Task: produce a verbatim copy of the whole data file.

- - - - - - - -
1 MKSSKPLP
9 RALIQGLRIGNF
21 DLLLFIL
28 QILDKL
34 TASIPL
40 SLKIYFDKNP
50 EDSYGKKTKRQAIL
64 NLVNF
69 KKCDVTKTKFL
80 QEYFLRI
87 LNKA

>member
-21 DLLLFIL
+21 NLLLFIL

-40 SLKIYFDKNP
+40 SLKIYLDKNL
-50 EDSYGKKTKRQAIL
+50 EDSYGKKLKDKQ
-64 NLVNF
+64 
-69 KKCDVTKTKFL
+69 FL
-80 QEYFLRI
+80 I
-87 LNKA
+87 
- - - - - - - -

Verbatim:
1 MKSSKPLP
9 RALIQGLRIGNF
21 DLLLFIL
28 QILDKL
34 TASIPL
40 SLKIYFDKNP
50 EDSYGKKTKRQAIL
64 NLVNF
69 KKCDVTKTKFL
80 QEYFLRI
87 LNKA

>member
-21 DLLLFIL
+21 NLLLFIL

-40 SLKIYFDKNP
+40 SLKIYLDKNL
-50 EDSYGKKTKRQAIL
+50 EDSYGKKLKDKQ
-64 NLVNF
+64 
-69 KKCDVTKTKFL
+69 FL
-80 QEYFLRI
+80 I
-87 LNKA
+87 